Donald Trump Scores Major Win in Tennessee

Republican presidential candidate Donald Trump, bottom center right, has his picture taken with attendees during a campaign stop at the Signature Flight Hangar at Port-Columbus International Airport, Tuesday, March 1, 2016, in Columbus, Ohio. (

Minutes after the polls closed in Tennessee, several networks, including Fox News and CNN, declared GOP front runner Donald Trump the big winner in today’s GOP Presidential primary in the Volunteer State.

With 7 percent of precincts reporting as of 7:30 pm CST, Trump has 48 percent of the vote, followed by Sen. Ted Cruz in a distant second with 22 percent. Sen. Marco Rubio is in third with 17 percent.

Unless Cruz and Rubio finish with more than 20 percent of the vote, they are in danger of receiving very few, if any, of the state’s 58 delegates to the Republican National Convention.

Since 52 percent of the state’s population is evangelical Protestant according to a recent Pew Research study, and 68 percent of likely GOP voters in the state’s primary self-describe as evangelical Christians, Cruz was originally expected to do well.

But despite his public profession of Christian faith as the guiding light in his personal and professional life, allegation of dirty tricks on the campaign trail since the Iowa GOP caucuses on February 1 have dogged the junior senator from Texas and placed a ceiling on his support among self-described evangelicals.

While he easily wins “committed” evangelicals over the age of 35, “cultural” evangelicals have not flocked to his cause. Even “committed” evangelicals 35 years old and younger have been lackluster in their support of Cruz.

The one and only recent poll in Tennessee, conducted by NBC/Wall St. Journal/Marist between February 18 and Februrary 23 showed Trump with a convincing 18 point lead over Cruz, 40 percent to 22 percent, with Rubio not far behind at 19 percent.

“I’m disappointed, but it is not a shock as Trump had polled consistently ahead in Tennessee,” Judson Phillips, a Cruz surrogate who lives and works in Tennessee, tells Breitbart News.

“Tennessee has open primaries, so I have to wonder how many non-Republicans crossed over and voted in the Republican primary. If what we’re hearing from other states is true in Tennessee, once again we are letting non-Republicans decide who the Republican nominee is,” Phillips adds.

“We thought Donald Trump was going to do well in Tennessee. As it turns out, he’s doing well in Tennessee and many, many states tonight,” State Senator Mae Beavers (R-Mount Juliet), who endorsed Trump and ran as a statewide at-large delegate for Trump, tells Breitbart News.

“Tonight was, without question, a great night for Donald Trump.  Most of the delegates are still up for grabs, and it’s time for Dr. Carson and Gov. Kasich to step aside.  This is a three person race,” State Senator Jack Johnson (R-Franklin), Rubio’s co-chairman in Tennessee, tells Breitbart News.

“Sen. Marco Rubio can most effectively articulate our conservative principles to the American electorate and defeat Hillary Clinton,” Johnson adds.

“Rubio did not perform as well in Tennessee as we were hoping, but we feel his strong showings across the nation, especially with late decidings voters, show him being in the best position moving forward to defeat Donald Trump and ultimately Hillary Clinton in the general election,” Matthew Tuttle, a Rubio volunteer from Overton County, tells Breitbart News.

Under the Tennessee Republican Party’s rules the state’s 58 delegates to the Republican National Convention are allocated based on the results of today’s primary: 27 delegates are allocated based on the primary results in each of the state’s nine Congressional Districts, while 31 are allocated based on the overall statewide vote in the primary.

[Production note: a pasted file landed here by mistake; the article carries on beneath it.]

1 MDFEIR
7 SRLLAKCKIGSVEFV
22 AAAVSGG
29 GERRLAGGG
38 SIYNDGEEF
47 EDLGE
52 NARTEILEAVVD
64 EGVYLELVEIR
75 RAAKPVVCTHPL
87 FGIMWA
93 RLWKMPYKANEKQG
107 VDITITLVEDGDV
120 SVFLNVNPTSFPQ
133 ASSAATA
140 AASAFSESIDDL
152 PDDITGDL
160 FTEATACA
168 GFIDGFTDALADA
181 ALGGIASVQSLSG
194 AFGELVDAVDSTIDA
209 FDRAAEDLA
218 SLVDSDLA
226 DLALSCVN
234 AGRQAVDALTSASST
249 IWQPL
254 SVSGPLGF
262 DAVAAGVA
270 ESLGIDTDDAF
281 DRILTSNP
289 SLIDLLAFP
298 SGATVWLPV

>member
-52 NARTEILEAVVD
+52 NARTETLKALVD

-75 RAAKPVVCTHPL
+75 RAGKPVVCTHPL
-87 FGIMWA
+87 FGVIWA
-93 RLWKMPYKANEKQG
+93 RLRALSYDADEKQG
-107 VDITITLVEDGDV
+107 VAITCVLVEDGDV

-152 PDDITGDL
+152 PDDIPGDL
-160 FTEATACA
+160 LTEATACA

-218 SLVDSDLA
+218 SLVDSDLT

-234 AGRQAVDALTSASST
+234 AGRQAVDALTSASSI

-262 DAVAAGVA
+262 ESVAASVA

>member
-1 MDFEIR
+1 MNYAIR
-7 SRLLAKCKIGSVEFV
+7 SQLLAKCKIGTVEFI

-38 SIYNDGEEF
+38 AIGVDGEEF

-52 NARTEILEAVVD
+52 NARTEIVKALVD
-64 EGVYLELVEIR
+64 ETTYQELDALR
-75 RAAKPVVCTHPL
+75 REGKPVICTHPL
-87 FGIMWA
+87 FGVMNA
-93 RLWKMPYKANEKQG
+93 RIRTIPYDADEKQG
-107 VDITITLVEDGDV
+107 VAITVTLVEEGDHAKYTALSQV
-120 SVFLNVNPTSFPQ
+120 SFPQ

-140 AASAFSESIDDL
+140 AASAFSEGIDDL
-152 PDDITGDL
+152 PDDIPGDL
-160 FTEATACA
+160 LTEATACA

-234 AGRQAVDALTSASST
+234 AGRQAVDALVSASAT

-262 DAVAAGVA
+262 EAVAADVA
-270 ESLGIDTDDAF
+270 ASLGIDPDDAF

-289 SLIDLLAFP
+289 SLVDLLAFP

Three delegates are selected from each of the nine Congressional Districts on a proportional basis for candidates who pass the 20 percent threshold.

The 31 delegates selected as a result of the overall statewide results are allocated among the candidates as follows:

31 (10 at-large, 18 bonus, 3 RNC) delegates are bound to presidential contenders based on the primary results statewide [Article IX. Rule C. Section 1. and Section 4B.]. About half of the at-large delegates are directly elected and appear on the primary ballot.

If one candidate receives more than 2/3 of the vote or only 1 candidate receives 20% or more of the vote statewide, that candidate receives all 31 delegates.

Otherwise, if 2 or more candidates receive more than 20% of the vote, the delegates are distributed proportionally to those candidates receiving more than 20% of the statewide vote. (Here, the “total qualified vote” is the total number of votes cast to those candidates receiving more than 20% of the statewide vote.)

Otherwise, delegates are distributed proportionally. (The “total qualified vote” = total statewide vote.)

On the ballot, each voter was asked to cast three types of votes.

The first vote was a presidential preference vote. This determines the overall winner statewide and the winner in the specific Congressional District in which the voter resides.

The second vote was for 14 individual delegates statewide, each of whom are committed to a particular candidate. (A few ran as uncommitted.)

The third vote is for 3 individual delegages, each of whom are committed to a particular candidate, in the Congressional District in which the voter resides.

The winning candidate needs 1,237 delegates to secure the nomination at the GOP Convention in Cleveland this July.

Based on the preliminary results, it appears that Trump may well win the majority of the delegates up for grabs. If neither Cruz nor Rubio pass the 20 percent threshold, he could take all 31 at large delegates, and would likely win the lion’s share of the 27 delegates allocated at the Congressional District level.